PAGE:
47: 19. The disbelievers wait not but for the Hour, that it should come upon them suddenly. The Signs thereof have already come. But of what avail will their admonition be to them when it has actually come upon them.
47: 20. Know, therefore, that there is no god other than ALLAH, and ask protection for thy human frailties, and for believing men and believing women. And ALLAH knows the place where you move about and the place where you stay.

47: 21. And those who believe say, "Why is not a Surah revealed ?' But when a decisive Surah is revealed and fighting is mentioned therein, thou seest those in whose hearts is a disease, looking towards thee like the look of one who is fainting on account of approaching death. So woe to them !
47: 22. Their attitude should have been one of obedience and of calling people to good. And when the matter was determined upon, it was good for them if they were true to ALLAH.
47: 23. Would you not then, if you are placed in authority, create disorder in the land and sever your ties of kinship ?
47: 24. It is these whom ALLAH has cursed, so that HE has made them deaf and has made their eyes blind.
47: 25. Will they not, then, ponder over the Qur'an, or, is it that there are locks on their hearts ?
47: 26. Surely, those who turn their backs after guidance has become manifest to them, Satan has seduced them and holds out false hopes to them.
47: 27. That is because they said to those who hate what ALLAH has revealed, 'We will obey you in some matters, and ALLAH knows their secrets.
47: 28. But how will they fare when the angels will cause them to die, smiting their faces and their backs ?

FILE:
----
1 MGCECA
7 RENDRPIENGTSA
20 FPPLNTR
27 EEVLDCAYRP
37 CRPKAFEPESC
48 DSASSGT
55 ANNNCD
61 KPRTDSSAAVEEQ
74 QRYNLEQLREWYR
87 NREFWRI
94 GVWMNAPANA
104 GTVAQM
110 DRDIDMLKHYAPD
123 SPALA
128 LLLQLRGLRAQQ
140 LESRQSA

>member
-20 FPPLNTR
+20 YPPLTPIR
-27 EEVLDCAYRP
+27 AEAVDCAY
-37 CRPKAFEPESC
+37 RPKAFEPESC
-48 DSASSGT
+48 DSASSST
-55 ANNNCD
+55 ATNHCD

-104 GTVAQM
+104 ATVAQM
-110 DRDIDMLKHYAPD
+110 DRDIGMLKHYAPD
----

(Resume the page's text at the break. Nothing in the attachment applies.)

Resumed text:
47: 29. That is because they followed that which displeased ALLAH, and disliked the seeking of HIS pleasure. So HE rendered their works vain.
47: 30. Do those in whose hearts is a disease suppose that ALLAH will not bring to light their malice ?

Sura 47

47: 31. And if WE pleased, WE could show them to thee so that thou shouldst know them by their marks. And thou shalt, surely, recognize them by the tone of their speech. And ALLAH knows your deeds.
47: 32. And WE will, surely, try you, until WE make manifest those among you who strive for the cause of ALLAH and those who are steadfast. And WE will make known the true facts about you.
47: 33. Those, who disbelieve and hinder men from the way of ALLAH and oppose the Messenger after guidance has become manifest to them, shall not harm ALLAH in the least; and HE will make their works fruitless.
47: 34. O ye who believe ! obey ALLAH and obey the Messenger and make not your works vain.
47: 35. Verily, those who disbelieve and hinder people from the way of ALLAH, and then die while they are disbelievers - ALLAH certainly, will not forgive them.
47: 36. So be not slack and sue not for peace, for you will, certainly, have the upper hand. And ALLAH is with you, and HE will not deprive you of the reward of your actions.
47: 37. The life of this world is but a sport and a pastime, and if you believe and be righteous, HE will give you your rewards, and will not ask of you your wealth.
47: 38. Were HE to ask it of you and press you, you would be niggardly, and HE would bring to light your malice.
47: 39. Behold ! You are those who are called upon to spend in the way of ALLAH; but of you there are some who are niggardly. And whoso is niggardly, is niggardly only against his own soul. And ALLAH is Self-Sufficient, and it is you who are needy. And if you turn your backs, HE will bring in your place another people; then they will not be like you.

Image Sources: Wikimedia Commons except Qarawiyyin library, CNN

Text Sources: Internet Islamic History Sourcebook: sourcebooks.fordham.edu ; “World Religions” edited by Geoffrey Parrinder (Facts on File Publications, New York); Arab News, Jeddah; “Islam, a Short History” by Karen Armstrong; “A History of the Arab Peoples” by Albert Hourani (Faber and Faber, 1991); “Encyclopedia of the World Cultures” edited by David Levinson (G.K. Hall & Company, New York, 1994). “Encyclopedia of the World’s Religions” edited by R.C. Zaehner (Barnes & Noble Books, 1959); Metropolitan Museum of Art, National Geographic, BBC, New York Times, Al Jazeera, Reuters, Associated Press, AFP, Lonely Planet Guides, Library of Congress and various books and other publications.

Last updated March 2024